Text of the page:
Athletes who for whatever reason don’t eat much protein might benefit from L-citrulline [structural formula below]. We draw this tentative conclusion from a human study that researchers at the Mayo Clinic in the US published in Clinical Nutrition. If the results are to be believed, L-citrulline has anabolic qualities in combination with a low-protein diet.
Animal studies have shown that L-citrulline supplementation protects against muscle mass breakdown while on a low-calorie diet. This is why the researchers wondered whether L-citrulline would have the same effect when combined with a low-protein diet.
So they did a small experiment with 8 subjects, who ate a low-protein diet for three days. They were given just under 0.7 g protein per kg bodyweight daily.
On the fourth day the subjects were given extra L-citrulline in soluble form on an empty stomach. Over a period of 8 hours they drank 11-24 g L-citrulline in total. The dose of L-citrulline depended on their lean body mass: the higher this was, the more L-citrulline they were given.
On another occasion the subjects were given a similar quantity of amino acids, which – like L-citrulline – were not essential.
The figure below shows that L-citrulline boosted the synthesis of new muscle protein [FSR]. In non-muscle tissue L-citrulline had no effect on protein synthesis.
The researchers measured the activity of a number of genes in the muscle cells, but were unable to work out exactly how L-citrulline works. They didn’t detect any effect on hormones such as insulin and IGF-1 either.
“The current pilot study, the first performed in humans, demonstrates that oral ingestion of citrulline stimulated muscle protein synthesis in healthy participants while on a short-term low-protein diet”, the researchers write. “This anabolic action of citrulline is independent of insulin action and is specific of muscle. Overall, this novel finding opens the potential opportunity for clinical application of citrulline in situations where muscle anabolism is diminished.”
Citrulline stimulates muscle protein synthesis in the post-absorptive state in healthy people fed a low-protein diet – A pilot study.
BACKGROUND & AIMS:
Amino acid (AA) availability is critical to maintain protein homeostasis and reduced protein intake causes a decline in protein synthesis. Citrulline, an amino acid metabolite, has been reported to stimulate muscle protein synthesis in malnourished rats.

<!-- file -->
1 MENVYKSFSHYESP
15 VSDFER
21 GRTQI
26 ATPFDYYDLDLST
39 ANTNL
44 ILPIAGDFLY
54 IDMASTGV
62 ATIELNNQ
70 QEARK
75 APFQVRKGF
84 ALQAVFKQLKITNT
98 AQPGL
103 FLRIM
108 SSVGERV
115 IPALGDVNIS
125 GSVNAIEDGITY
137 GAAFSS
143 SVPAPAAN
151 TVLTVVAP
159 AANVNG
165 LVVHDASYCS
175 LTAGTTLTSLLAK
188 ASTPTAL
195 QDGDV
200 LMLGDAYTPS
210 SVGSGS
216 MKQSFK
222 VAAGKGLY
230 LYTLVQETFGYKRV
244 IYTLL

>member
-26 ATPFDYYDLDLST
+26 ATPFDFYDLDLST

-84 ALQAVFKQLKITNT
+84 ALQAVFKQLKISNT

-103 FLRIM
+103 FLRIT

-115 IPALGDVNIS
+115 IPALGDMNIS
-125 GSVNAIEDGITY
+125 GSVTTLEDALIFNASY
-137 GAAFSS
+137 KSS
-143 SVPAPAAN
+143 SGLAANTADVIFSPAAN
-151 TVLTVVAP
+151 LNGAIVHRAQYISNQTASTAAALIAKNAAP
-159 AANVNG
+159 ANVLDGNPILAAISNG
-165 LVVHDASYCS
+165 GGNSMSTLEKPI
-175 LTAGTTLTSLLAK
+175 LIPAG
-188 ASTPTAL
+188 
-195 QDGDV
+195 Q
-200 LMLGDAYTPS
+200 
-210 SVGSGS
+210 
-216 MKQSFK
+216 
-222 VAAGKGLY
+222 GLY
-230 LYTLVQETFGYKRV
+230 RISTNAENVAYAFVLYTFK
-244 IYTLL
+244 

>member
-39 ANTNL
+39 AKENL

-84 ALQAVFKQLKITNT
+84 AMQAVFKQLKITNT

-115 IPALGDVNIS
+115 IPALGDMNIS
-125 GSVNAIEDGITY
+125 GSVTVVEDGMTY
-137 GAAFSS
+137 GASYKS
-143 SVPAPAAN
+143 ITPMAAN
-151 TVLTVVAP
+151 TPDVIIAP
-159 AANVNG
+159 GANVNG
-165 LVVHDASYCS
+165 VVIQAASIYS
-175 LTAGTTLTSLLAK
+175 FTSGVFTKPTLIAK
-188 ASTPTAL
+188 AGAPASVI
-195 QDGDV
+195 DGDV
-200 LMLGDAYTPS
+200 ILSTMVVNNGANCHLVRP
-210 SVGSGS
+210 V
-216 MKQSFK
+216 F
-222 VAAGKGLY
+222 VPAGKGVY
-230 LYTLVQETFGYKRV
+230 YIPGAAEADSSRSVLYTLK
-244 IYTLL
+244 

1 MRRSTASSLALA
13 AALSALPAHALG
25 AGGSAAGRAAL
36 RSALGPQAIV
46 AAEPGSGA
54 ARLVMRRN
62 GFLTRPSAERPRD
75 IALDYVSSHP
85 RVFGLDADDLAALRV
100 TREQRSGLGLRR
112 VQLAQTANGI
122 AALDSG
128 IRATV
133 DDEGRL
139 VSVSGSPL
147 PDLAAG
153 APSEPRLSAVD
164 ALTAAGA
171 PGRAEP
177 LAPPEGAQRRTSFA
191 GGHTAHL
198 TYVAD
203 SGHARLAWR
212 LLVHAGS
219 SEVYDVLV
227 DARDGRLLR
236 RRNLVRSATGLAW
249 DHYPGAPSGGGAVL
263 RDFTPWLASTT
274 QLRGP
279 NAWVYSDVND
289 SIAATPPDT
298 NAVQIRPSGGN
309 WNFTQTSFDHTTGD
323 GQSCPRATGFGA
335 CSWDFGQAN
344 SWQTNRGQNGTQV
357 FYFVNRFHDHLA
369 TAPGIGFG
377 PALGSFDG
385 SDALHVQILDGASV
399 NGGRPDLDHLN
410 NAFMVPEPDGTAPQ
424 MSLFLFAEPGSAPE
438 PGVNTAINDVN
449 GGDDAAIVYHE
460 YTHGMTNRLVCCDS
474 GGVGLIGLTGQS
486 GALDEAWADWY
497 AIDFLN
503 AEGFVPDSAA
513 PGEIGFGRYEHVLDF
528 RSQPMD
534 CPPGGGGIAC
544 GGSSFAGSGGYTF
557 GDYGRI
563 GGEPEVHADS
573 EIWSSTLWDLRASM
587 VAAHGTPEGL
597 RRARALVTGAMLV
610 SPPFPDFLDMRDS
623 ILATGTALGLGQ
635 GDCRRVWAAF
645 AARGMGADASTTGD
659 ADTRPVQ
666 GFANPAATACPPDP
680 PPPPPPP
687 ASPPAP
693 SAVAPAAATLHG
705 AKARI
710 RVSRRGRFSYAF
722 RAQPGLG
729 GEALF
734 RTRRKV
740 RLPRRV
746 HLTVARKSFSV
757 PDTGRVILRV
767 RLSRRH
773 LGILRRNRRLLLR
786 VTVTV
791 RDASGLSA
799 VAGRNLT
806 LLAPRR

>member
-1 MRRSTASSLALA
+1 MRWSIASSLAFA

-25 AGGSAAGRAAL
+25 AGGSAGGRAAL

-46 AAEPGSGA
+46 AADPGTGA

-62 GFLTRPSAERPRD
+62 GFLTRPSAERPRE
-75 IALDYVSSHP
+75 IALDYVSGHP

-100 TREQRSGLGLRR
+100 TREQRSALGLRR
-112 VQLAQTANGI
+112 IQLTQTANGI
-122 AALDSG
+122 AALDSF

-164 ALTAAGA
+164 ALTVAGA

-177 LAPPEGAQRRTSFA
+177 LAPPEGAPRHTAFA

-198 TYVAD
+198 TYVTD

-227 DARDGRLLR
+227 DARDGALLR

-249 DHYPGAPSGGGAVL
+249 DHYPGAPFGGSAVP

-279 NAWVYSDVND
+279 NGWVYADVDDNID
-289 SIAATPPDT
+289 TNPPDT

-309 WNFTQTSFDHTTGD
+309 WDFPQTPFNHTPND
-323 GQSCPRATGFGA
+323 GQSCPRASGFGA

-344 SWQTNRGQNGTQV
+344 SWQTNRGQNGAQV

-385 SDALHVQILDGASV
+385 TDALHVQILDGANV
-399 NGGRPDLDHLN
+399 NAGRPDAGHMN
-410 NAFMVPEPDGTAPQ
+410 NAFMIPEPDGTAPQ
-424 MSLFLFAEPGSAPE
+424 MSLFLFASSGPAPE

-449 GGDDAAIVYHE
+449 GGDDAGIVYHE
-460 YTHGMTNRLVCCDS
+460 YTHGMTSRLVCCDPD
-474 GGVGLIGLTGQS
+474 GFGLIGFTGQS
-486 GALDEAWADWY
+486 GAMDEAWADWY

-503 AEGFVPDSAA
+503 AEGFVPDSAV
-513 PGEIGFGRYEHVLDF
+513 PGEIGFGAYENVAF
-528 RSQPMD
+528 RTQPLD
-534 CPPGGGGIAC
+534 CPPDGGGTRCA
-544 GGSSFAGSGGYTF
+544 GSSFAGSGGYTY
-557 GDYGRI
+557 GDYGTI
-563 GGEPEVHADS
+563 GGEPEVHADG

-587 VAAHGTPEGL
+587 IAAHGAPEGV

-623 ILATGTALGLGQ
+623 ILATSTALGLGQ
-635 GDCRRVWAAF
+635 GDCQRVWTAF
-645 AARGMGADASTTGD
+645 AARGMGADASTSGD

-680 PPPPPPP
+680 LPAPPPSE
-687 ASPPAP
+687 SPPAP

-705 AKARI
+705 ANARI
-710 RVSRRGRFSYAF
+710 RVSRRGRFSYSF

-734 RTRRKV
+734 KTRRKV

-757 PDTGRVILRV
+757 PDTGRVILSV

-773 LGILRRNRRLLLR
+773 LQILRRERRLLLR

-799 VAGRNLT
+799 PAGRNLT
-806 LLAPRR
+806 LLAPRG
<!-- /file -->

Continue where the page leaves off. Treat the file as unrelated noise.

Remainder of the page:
To determine whether citrulline stimulates muscle protein synthesis in healthy adults while on a low-protein diet, we studied 8 healthy participants twice in a cross-over study design. Following a 3-days of low-protein intake, either citrulline or a non-essential AA mixture (NEAA) was given orally as small boluses over the course of 8 h. [ring-(13)C6] phenylalanine and [(15)N] tyrosine were administered as tracers to assess protein metabolism. Fractional synthesis rates (FSR) of muscle proteins were measured using phenylalanine enrichment in muscle tissue fluid as the precursor pool.
FSR of mixed muscle protein was higher during the administration of citrulline than during NEAA (NEAA: 0.049 ± 0.005; citrulline: 0.060 ± 0.006; P = 0.03), while muscle mitochondrial protein FSR and whole-body protein turnover were not different between the studies. Citrulline administration increased arginine and ornithine plasma concentrations without any effect on glucose, insulin, C-peptide, and IGF-1 levels. Citrulline administration did not promote mitochondria protein synthesis, transcripts, or citrate synthesis.
Citrulline ingestion enhances mixed muscle protein synthesis in healthy participants on 3-day low-protein intake. This anabolic action of citrulline appears to be independent of insulin action and may offer potential clinical application in conditions involving low amino acid intake.
Copyright © 2014. Published by Elsevier Ltd.
PMID: 24972455 PMCID: PMC4309748 DOI: 10.1016/j.clnu.2014.04.019
[PubMed – indexed for MEDLINE] Free PMC Article